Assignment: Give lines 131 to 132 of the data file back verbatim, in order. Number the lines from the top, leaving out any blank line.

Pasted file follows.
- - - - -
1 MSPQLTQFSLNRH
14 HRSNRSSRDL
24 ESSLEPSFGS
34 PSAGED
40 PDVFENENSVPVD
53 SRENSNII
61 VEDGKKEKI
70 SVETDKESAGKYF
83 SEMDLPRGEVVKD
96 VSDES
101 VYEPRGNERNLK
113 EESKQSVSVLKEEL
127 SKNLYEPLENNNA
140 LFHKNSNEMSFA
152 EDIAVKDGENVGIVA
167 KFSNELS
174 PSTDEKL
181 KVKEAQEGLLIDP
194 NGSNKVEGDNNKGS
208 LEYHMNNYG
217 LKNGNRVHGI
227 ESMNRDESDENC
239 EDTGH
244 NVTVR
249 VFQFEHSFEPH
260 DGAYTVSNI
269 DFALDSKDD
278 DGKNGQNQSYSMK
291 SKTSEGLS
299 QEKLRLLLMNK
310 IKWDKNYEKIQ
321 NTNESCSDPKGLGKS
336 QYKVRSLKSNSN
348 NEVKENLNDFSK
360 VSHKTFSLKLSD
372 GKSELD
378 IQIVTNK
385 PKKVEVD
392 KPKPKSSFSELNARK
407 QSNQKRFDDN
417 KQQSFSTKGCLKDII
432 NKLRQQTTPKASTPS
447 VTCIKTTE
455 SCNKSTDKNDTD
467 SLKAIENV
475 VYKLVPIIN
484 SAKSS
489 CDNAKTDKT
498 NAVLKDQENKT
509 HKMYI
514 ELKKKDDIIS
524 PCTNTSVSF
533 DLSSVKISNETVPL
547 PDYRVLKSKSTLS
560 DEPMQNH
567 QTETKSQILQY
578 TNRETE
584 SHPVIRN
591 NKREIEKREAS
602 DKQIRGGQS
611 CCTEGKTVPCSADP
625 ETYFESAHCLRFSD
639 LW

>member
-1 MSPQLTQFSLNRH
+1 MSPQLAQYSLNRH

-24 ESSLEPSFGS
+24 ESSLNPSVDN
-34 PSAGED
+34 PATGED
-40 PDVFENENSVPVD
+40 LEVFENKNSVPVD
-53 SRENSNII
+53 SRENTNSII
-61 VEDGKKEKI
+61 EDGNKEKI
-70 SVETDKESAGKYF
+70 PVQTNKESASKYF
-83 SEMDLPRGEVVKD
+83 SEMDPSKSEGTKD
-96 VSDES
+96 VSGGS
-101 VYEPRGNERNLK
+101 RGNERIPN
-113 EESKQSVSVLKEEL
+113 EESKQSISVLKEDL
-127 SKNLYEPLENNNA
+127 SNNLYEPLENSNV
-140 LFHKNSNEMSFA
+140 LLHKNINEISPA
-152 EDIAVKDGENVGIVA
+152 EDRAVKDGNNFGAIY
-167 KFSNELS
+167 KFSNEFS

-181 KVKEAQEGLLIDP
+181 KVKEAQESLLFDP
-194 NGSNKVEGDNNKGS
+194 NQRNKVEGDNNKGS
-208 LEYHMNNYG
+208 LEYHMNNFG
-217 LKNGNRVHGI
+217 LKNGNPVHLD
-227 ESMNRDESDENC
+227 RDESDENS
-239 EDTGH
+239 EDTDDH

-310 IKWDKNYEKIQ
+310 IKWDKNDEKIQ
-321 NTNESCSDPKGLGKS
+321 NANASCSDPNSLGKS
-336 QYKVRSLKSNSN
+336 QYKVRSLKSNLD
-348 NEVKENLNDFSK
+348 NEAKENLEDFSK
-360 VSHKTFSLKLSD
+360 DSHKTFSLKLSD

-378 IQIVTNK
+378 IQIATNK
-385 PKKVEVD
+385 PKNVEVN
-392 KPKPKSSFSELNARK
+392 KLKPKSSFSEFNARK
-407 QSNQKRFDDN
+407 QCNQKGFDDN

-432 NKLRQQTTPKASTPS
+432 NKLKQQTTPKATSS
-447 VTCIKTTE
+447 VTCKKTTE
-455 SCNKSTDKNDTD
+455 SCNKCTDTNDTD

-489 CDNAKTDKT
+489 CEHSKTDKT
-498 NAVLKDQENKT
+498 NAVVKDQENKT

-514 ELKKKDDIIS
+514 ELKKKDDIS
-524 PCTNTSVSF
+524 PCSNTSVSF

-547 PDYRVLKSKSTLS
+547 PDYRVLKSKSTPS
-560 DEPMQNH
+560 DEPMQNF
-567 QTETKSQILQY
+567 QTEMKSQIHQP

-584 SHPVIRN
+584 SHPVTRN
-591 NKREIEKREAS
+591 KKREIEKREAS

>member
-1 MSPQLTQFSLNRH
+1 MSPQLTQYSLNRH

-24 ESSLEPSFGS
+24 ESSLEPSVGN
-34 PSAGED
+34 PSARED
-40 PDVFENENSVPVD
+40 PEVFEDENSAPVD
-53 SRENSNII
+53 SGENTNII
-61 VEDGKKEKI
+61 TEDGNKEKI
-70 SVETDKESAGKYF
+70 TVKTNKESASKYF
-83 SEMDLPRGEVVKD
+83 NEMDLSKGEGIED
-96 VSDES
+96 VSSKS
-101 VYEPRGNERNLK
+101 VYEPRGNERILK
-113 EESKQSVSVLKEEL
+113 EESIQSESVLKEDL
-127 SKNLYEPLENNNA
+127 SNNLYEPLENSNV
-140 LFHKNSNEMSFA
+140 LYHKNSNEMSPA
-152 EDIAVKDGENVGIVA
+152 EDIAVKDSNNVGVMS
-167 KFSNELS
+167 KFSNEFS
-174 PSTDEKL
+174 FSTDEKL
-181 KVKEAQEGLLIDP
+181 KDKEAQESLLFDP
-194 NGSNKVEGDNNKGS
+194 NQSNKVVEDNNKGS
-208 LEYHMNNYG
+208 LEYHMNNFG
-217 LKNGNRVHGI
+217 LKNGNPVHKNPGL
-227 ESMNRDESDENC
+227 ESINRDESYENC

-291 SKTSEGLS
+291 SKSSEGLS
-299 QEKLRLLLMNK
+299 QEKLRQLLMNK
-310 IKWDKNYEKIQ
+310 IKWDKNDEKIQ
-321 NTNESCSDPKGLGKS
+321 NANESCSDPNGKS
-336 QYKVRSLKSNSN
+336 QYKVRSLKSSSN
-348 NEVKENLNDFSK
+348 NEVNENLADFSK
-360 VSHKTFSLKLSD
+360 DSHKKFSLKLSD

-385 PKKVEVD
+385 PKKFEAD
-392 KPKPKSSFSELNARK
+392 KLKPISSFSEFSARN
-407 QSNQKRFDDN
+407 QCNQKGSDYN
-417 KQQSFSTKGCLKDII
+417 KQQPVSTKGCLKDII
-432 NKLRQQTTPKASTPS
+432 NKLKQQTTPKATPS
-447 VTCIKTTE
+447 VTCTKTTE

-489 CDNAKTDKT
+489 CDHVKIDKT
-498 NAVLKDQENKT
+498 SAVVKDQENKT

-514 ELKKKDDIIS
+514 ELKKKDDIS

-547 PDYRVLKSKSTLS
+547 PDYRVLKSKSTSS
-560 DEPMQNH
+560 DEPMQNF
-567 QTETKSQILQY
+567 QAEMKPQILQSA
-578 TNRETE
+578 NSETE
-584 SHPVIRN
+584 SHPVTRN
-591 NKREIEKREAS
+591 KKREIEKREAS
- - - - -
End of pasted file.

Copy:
-489 CDNAKTDKT
+489 CEHSKTDKT